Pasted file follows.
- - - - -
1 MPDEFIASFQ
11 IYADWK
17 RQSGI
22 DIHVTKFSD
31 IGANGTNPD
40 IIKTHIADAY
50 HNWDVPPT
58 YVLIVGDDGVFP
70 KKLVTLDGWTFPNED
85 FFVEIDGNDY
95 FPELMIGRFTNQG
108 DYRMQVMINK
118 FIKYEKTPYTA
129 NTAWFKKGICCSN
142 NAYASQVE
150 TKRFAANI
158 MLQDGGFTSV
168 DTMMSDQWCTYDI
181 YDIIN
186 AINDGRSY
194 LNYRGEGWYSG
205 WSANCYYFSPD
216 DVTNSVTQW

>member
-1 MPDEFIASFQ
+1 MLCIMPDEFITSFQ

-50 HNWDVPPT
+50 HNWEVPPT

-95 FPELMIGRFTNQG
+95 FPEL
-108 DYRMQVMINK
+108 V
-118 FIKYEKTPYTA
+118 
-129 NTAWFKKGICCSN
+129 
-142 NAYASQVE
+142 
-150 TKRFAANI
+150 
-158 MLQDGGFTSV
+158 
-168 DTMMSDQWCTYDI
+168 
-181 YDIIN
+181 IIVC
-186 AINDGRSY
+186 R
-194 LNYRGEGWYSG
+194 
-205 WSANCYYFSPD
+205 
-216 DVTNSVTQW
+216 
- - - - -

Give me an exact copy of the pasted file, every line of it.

1 MPDEFIASFQ
11 IYADWK
17 RQSGI
22 DIHVTKFSD
31 IGANGTNPD
40 IIKTHIADAY
50 HNWDVPPT
58 YVLIVGDDGVFP
70 KKLVTLDGWTFPNED
85 FFVEIDGNDY
95 FPELMIGRFTNQG
108 DYRMQVMINK
118 FIKYEKTPYTA
129 NTAWFKKGICCSN
142 NAYASQVE
150 TKRFAANI
158 MLQDGGFTSV
168 DTMMSDQWCTYDI
181 YDIIN
186 AINDGRSY
194 LNYRGEGWYSG
205 WSANCYYFSPD
216 DVTNSVTQW

>member
-1 MPDEFIASFQ
+1 MLCIMPDEFITSFQ

-50 HNWDVPPT
+50 HNWEVPPT

-95 FPELMIGRFTNQG
+95 FPEL
-108 DYRMQVMINK
+108 V
-118 FIKYEKTPYTA
+118 
-129 NTAWFKKGICCSN
+129 
-142 NAYASQVE
+142 
-150 TKRFAANI
+150 
-158 MLQDGGFTSV
+158 
-168 DTMMSDQWCTYDI
+168 
-181 YDIIN
+181 IIVC
-186 AINDGRSY
+186 R
-194 LNYRGEGWYSG
+194 
-205 WSANCYYFSPD
+205 
-216 DVTNSVTQW
+216 